Might as well go ahead and get a 5x10 unit with vacuum table and tool changer with that logic. It's just a one-time expense.

    It seems like CNC tech moves pretty fast, people are upgrading there CNC's more than say, a bandsaw. Is that just because they want the latest or is it because there are systemic changes that obsolete older units?

    If you buy the cnc that you really need the first time you won't need to upgrade anytime soon. The problem is that it's hard to know just what you do need until you get into it and find out your initial budget, requirements or expectations were unrealistic.

    It wouldn't be a bad idea to visit users with various machines and talk to them about what they are doing, what features they need and don't need, what restrictions they have found with their setups and so on so that you can clarify what it is that you really want to invest in. As with any enterprise involving software controlling specialized hardware there's a significant investment of time learning how to run the system aside from the money, so do your due diligence. The vendors should have a list of customers who are willing to share their experience, and you can investigate various fora such as cnczone, camheads, shopbot, and vectric among others.
    Last edited by Kevin Jenness; 10-14-2021 at 10:10 AM.

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    Quote Originally Posted by derek labian View Post
    Honestly, this may be the best option just because its expandable. I'm not sure its any cheaper than the Camaster once you add on all the options. It is interesting that they sell an 8.7HP spindle for the AVID and the Camaster Stinger II comes with a 3.5HP router. Anyone have any thoughts on that ?
    A "3.5 hp" router isn't in the same class as a spindle. It's an inexpensive solution but doesn't have the features and flexibility that a spindle brings to the CNC. You could put a router motor on an AVID machine if you want to. Camster has retained the base configuration of the Stinger series machines to include a router motor by default because it can be cost effective for some buyers and "back in the day" that was a lot more common for machines in those sizes and lower end marketplace including hobbyists and small production situations. Other manufacturers did the same. They originally used PC routers, but switched to Milwaukee because, well...they are actually available. They no longer offer it on the Panther which is the next step up. For the Stinger series, the 1.7kw (about 2.5hp) and the 3kw (about 4hp) spindles are extremely popular at this point for good reason. Noise, power, ER collet advantages, software control, etc., have huge benefits, even to part time users.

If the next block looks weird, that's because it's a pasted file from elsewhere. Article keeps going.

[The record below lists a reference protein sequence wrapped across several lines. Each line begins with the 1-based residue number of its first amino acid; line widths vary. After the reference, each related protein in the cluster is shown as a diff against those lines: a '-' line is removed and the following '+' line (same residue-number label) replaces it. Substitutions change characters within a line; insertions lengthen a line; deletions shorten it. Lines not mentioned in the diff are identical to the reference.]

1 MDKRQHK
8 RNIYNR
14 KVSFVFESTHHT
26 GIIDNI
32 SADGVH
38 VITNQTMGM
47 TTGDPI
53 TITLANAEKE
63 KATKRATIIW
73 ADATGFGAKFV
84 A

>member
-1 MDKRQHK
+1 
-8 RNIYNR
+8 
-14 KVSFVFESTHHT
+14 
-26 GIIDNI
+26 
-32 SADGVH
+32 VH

If I ever had to downsize my CNC machine situation, you can be sure whatever I would end up with would still have a spindle rather than a router motor. I have zero question in my mind about that.
    Last edited by Jim Becker; 10-14-2021 at 12:25 PM.
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  14. #14
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    Quote Originally Posted by derek labian View Post

    My logic went as such: if I'm going to spend $2500 on a shaper, I should spend $3500 on a desktop Shark. If I'm going to spend $3500 on a Shark, I should just spend a bit more on a higher quality 2x4 unit. If I'm going to spend that much money on a higher quality 2x4 unit, maybe I should just buy a 4x4 as I won't have to replace anytime soon.
    That's a path that many of us have followed.

    Quote Originally Posted by derek labian View Post

    It seems like CNC tech moves pretty fast, people are upgrading there CNC's more than say, a bandsaw. Is that just because they want the latest or is it because there are systemic changes that obsolete older units?
    I bought my Camaster 24x36 Stinger with 1.7kw spindle in 2013. It is still just as accurate and reliable as the day I bought it.
    Budget is always a concern but the “Cry once” philosophy truly applies when considering a CNC purchase.
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  15. #15
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    Quote Originally Posted by derek labian View Post
    Honestly, this may be the best option just because its expandable. I'm not sure its any cheaper than the Camaster once you add on all the options. It is interesting that they sell an 8.7HP spindle for the AVID and the Camaster Stinger II comes with a 3.5HP router. Anyone have any thoughts on that ?
    The Avid 4x4 is easily expandable to 4x8, 4x12, etc. in 4 ft. increments. I own two of the Avid Pro series machines and I like them a lot. Frank Howarth has some great videos showing how he assembled his table and expanded it.

    David

    https://www.youtube.com/watch?v=ygND7TFziF8